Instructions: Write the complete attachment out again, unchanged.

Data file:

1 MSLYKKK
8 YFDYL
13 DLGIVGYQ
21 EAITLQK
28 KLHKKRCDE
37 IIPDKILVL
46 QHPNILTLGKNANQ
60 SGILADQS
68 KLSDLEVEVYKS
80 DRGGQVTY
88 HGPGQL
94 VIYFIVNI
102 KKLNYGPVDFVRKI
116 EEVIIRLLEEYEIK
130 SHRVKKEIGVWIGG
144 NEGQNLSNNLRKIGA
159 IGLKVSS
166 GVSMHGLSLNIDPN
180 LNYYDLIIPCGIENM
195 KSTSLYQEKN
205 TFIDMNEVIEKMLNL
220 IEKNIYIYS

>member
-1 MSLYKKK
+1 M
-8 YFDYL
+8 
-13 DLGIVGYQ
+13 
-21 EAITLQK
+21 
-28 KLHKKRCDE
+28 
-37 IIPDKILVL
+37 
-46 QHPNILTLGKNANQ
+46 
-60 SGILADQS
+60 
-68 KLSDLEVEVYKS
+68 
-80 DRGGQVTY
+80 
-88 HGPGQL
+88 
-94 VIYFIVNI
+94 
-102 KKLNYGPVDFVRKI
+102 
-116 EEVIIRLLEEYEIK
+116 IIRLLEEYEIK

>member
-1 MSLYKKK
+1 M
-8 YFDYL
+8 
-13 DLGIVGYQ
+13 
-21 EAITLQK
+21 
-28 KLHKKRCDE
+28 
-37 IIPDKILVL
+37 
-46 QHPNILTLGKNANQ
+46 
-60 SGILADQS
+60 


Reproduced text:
1 MSLYKKK
8 YFDYL
13 DLGIVGYQ
21 EAITLQK
28 KLHKKRCDE
37 IIPDKILVL
46 QHPNILTLGKNANQ
60 SGILADQS
68 KLSDLEVEVYKS
80 DRGGQVTY
88 HGPGQL
94 VIYFIVNI
102 KKLNYGPVDFVRKI
116 EEVIIRLLEEYEIK
130 SHRVKKEIGVWIGG
144 NEGQNLSNNLRKIGA
159 IGLKVSS
166 GVSMHGLSLNIDPN
180 LNYYDLIIPCGIENM
195 KSTSLYQEKN
205 TFIDMNEVIEKMLNL
220 IEKNIYIYS

>member
-1 MSLYKKK
+1 M
-8 YFDYL
+8 
-13 DLGIVGYQ
+13 
-21 EAITLQK
+21 
-28 KLHKKRCDE
+28 
-37 IIPDKILVL
+37 
-46 QHPNILTLGKNANQ
+46 
-60 SGILADQS
+60 
-68 KLSDLEVEVYKS
+68 
-80 DRGGQVTY
+80 
-88 HGPGQL
+88 
-94 VIYFIVNI
+94 
-102 KKLNYGPVDFVRKI
+102 
-116 EEVIIRLLEEYEIK
+116 IIRLLEEYEIK

>member
-1 MSLYKKK
+1 M
-8 YFDYL
+8 
-13 DLGIVGYQ
+13 
-21 EAITLQK
+21 
-28 KLHKKRCDE
+28 
-37 IIPDKILVL
+37 
-46 QHPNILTLGKNANQ
+46 
-60 SGILADQS
+60 